The Canadian Securities Administrators (CSA) published on April 9, 2015, in final form, amendments to the continuous disclosure and governance obligations of venture issuers (the Amendments). The objective of the Amendments is to streamline and tailor disclosure by venture issuers. In Canada, venture issuers are generally junior public companies whose shares are listed on the TSX Venture Exchange (TSX-V) or the Canadian Stock Exchange (CSE). Provided all necessary ministerial approvals are obtained, the amendments will come into force on June 30, 2015.

The Amendments will affect the continuous disclosure and governance obligations contained in National Instrument 51-102 – Continuous Disclosure Obligations and National Instrument 52-110 – Audit Committee, as well as the disclosure obligations pertaining to prospectus offerings, contained in National Instrument 41-101 – General Prospectus Requirements.

The Amendments will affect the continuous disclosure and governance obligations contained in National Instrument 51-102 – Continuous Disclosure Obligations and National Instrument 52-110 – Audit Committee, as well as the disclosure obligations pertaining to prospectus offerings, contained in National Instrument 41-101 –General Prospectus Requirements.

Key features of the Amendments include:

  • Option to use “quarterly highlights” instead of interim MD&A: starting in respect of financial years beginning on or after July 1, 2015, all venture issuers may meet interim management’s discussion and analysis (MD&A) requirements by filing instead a shorter “quarterly highlights” report, which will consist of a short discussion of the material information of the venture issuer’s operations, liquidity and capital resources, including known trends, risks, demands, major operating milestones, commitments, expected or unexpected events and material uncertainties. The amendments first proposed by the CSA in May 2014 would have made the “quarterly highlights” option available only to venture issuers without significant revenue in their most recently completed financial year.
  • Scaled-down executive compensation disclosure: starting in respect of financial years beginning on or after July 1, 2015, venture issuers may use a scaled down form of disclosure for executive and director compensation arrangements, pursuant to which, notably,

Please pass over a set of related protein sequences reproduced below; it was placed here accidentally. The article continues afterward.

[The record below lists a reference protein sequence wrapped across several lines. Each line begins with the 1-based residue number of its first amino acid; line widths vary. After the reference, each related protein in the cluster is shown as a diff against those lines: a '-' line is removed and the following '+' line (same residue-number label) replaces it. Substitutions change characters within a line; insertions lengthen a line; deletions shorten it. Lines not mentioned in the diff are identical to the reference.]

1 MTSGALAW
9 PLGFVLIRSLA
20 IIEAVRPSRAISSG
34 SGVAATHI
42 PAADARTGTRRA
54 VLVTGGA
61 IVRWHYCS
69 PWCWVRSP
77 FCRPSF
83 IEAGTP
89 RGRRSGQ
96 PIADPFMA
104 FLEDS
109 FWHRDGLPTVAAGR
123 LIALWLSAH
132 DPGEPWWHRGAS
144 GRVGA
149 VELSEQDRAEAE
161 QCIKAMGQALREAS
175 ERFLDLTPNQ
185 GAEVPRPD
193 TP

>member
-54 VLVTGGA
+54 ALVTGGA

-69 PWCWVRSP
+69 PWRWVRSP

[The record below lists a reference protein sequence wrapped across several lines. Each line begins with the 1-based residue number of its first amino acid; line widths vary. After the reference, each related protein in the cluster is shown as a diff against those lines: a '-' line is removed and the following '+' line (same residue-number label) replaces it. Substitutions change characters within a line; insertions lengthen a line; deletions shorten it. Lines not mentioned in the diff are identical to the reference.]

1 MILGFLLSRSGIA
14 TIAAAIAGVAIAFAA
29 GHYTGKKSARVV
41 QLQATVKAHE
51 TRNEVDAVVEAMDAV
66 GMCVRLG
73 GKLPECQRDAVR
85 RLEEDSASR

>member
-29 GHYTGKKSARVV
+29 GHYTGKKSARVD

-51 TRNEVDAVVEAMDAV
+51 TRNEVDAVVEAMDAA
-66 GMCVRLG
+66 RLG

• the number of executive officers for whom the compensation disclosure must be included will be reduced from five to three (the Chief Executive Officer, the Chief Financial Officer and the other most highly compensated individual whose compensation exceeds $150,000); and
    • the number of years for which the information on executive compensation must be disclosed will be reduced from three to two years.
  • More lenient BAR disclosure regime:
    • the threshold at which a business acquisition report (BAR) is required for venture issuers will be increased from 40% to 100%, meaning that the results of the “asset test” or the “investment test” would need to exceed 100% instead of 40% of the consolidated assets of the venture issuer, therefore reducing the number of instances where venture issuers must file BARs.
    • venture issuers will no longer be required to include pro forma financial statements in any BAR.
  • Audit committee independence requirement: starting in respect of financial years beginning on or after January 1, 2016, venture issuer audit committees will need to be composed of at least three members, a majority of whom cannot be executive officers, employees or control persons of the issuer.
  • Less financial information in IPO prospectus: a venture issuer initial public offering (IPO) prospectus will only need to include two, instead of three, years of historical audited financial statements.

The Amendments also clarify the filing deadlines for executive compensation disclosure for both venture and non-venture issuers. Non-venture issuers must file no later than 140 days after the end of the issuer’s most recently completed financial year and venture issuers must file no later than 180 days after the end of the issuer’s most recently completed financial year.